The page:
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What is the property value?

Investor property values?

 

Real estate investing revolves around knowing your values to know your potential profits and or cash flow.

The better you know your values the more likely you are to be a successful investor.

We have several different values that are used in our industry and it is good to know what each are and how they affect your real estate investing.

Remember in any of the values you must compare like properties in like areas to get the true value.

 

Here is a quick definition of the 5 top values used in our industry.

 

As is value.

The market value the property would demand in its current condition.  No repairs, no updates and no other conditions.  You take it as it sits.

 

After repair value (ARV).

The estimated value used in fix and flips and under market rental purchases (think BRRRR).

This is the estimated future value of the property once all repairs and updates are completed.

ARV is contingent on the quality and quantity of work completed on the property.  It is not a true market value but a guess on what it will be.

 

Appraised value.

The value of the property determined by an appraiser on a certain date in time.

Appraised value is used mainly by lenders to determine the current value they can lend on.

Appraised value, on homes up to 4 units, is based on a comparison current like home sales in the area. These home sales must have closed in the last 6 months.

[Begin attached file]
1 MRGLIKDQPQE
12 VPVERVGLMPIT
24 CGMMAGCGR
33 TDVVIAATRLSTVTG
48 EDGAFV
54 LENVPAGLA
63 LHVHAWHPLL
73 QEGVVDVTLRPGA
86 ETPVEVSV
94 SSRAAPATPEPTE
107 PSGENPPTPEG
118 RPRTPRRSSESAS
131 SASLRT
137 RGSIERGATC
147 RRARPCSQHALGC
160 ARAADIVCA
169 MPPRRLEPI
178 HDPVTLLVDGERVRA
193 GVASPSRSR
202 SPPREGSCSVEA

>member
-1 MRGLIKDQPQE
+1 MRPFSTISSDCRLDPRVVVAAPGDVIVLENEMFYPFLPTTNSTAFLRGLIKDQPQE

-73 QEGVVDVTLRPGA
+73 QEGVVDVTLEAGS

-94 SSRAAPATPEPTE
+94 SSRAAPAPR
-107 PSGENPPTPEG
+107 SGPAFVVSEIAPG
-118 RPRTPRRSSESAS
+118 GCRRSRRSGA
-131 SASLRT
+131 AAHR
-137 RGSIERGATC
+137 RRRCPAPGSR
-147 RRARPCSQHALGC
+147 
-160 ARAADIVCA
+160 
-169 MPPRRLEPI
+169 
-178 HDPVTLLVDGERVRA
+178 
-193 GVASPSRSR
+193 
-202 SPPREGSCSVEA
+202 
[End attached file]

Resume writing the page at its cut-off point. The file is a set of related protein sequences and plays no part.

Appraisers will take into account the condition of the properties, the size, the location and the features of the homes.

These features typically include number of bedrooms, number of bathrooms, number of garage spaces, and any above normal views.

 

Market value.

The value the market is willing to pay for that property at this point in time.

The market value may be higher or lower than the appraised value.

Market value is based on current supply and demand of like properties.

Conditions that would cause market value and appraised value to differ are:

  1. The demand for homes is greater than current supply of homes. Large number of buyers and limited sellers.  Buyers may have to overpay for a property.
  2. A property that must sell faster than market conditions. This limits the supply of buyers able to close quickly and lowers the amount the market will pay.
  3. Quick positive migration. A big up-tick in the number of buyers moving into an area within a short amount of time.

 

Loan to value (LTV).

The percentage rate that a lender will lend up to on a property.

A lender may state they can lend up to 80% LTV on a particular property.

This means they will loan up to $80k for every $100k in appraised value.

Examples:

80% of $100k is $80k.

70% of $100k is $70k

60% of $100k is $60k

Lenders will have different loan to values based on type of loan they are offering.  Typically cash out loans and borrowers with lower credit scores will see lower loan to value options.

 

Looking for what Value-add properties are?  We have a blog on that here.